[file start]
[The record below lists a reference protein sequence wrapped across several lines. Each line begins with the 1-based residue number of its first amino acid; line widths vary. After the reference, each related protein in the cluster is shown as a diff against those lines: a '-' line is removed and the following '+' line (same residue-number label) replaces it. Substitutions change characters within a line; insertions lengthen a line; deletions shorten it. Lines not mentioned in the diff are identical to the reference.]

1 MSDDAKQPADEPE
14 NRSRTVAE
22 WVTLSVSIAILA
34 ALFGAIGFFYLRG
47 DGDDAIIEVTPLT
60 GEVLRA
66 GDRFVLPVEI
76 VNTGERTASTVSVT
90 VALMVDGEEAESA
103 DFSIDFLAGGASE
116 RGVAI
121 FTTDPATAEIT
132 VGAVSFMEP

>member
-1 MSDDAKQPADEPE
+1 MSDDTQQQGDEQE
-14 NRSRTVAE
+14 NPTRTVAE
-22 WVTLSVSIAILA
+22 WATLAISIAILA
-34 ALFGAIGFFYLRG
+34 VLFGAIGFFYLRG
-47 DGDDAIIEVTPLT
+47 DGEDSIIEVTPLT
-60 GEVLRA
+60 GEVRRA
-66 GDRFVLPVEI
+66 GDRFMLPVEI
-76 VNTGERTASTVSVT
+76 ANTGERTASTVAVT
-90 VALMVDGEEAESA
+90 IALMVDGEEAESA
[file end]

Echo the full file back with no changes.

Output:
[The record below lists a reference protein sequence wrapped across several lines. Each line begins with the 1-based residue number of its first amino acid; line widths vary. After the reference, each related protein in the cluster is shown as a diff against those lines: a '-' line is removed and the following '+' line (same residue-number label) replaces it. Substitutions change characters within a line; insertions lengthen a line; deletions shorten it. Lines not mentioned in the diff are identical to the reference.]

1 MSDDAKQPADEPE
14 NRSRTVAE
22 WVTLSVSIAILA
34 ALFGAIGFFYLRG
47 DGDDAIIEVTPLT
60 GEVLRA
66 GDRFVLPVEI
76 VNTGERTASTVSVT
90 VALMVDGEEAESA
103 DFSIDFLAGGASE
116 RGVAI
121 FTTDPATAEIT
132 VGAVSFMEP

>member
-1 MSDDAKQPADEPE
+1 MSDDTQQQGDEQE
-14 NRSRTVAE
+14 NPTRTVAE
-22 WVTLSVSIAILA
+22 WATLAISIAILA
-34 ALFGAIGFFYLRG
+34 VLFGAIGFFYLRG
-47 DGDDAIIEVTPLT
+47 DGEDSIIEVTPLT
-60 GEVLRA
+60 GEVRRA
-66 GDRFVLPVEI
+66 GDRFMLPVEI
-76 VNTGERTASTVSVT
+76 ANTGERTASTVAVT
-90 VALMVDGEEAESA
+90 IALMVDGEEAESA